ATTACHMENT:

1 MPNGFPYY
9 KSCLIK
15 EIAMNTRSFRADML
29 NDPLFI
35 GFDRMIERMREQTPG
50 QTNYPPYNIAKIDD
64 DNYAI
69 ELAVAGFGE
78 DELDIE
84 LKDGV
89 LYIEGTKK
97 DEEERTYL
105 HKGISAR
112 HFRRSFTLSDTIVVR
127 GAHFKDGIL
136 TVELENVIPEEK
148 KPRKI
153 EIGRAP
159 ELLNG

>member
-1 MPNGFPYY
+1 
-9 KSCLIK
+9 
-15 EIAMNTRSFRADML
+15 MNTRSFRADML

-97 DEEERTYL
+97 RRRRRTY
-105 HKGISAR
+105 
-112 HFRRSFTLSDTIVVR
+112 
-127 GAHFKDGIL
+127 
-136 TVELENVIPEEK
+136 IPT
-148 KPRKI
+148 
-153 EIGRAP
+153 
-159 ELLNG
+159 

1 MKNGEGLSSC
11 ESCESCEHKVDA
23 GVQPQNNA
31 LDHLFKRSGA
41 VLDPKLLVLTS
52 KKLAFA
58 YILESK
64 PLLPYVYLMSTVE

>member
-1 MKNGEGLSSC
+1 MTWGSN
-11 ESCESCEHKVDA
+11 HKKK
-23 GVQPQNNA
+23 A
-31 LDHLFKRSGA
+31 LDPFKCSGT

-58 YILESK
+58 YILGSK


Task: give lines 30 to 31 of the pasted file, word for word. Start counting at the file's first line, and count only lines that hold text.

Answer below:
+105 
-112 HFRRSFTLSDTIVVR